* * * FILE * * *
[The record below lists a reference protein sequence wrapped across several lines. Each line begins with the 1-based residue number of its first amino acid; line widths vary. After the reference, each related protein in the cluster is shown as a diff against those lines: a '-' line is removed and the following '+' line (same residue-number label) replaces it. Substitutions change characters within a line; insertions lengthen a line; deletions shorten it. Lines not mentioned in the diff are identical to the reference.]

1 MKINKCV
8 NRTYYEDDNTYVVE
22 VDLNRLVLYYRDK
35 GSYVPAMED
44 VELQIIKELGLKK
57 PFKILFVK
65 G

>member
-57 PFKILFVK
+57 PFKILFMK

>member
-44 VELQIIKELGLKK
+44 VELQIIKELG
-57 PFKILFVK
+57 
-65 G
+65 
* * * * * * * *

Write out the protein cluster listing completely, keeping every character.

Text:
[The record below lists a reference protein sequence wrapped across several lines. Each line begins with the 1-based residue number of its first amino acid; line widths vary. After the reference, each related protein in the cluster is shown as a diff against those lines: a '-' line is removed and the following '+' line (same residue-number label) replaces it. Substitutions change characters within a line; insertions lengthen a line; deletions shorten it. Lines not mentioned in the diff are identical to the reference.]

1 MKINKCV
8 NRTYYEDDNTYVVE
22 VDLNRLVLYYRDK
35 GSYVPAMED
44 VELQIIKELGLKK
57 PFKILFVK
65 G

>member
-57 PFKILFVK
+57 PFKILFMK

>member
-44 VELQIIKELGLKK
+44 VELQIIKELG
-57 PFKILFVK
+57 
-65 G
+65 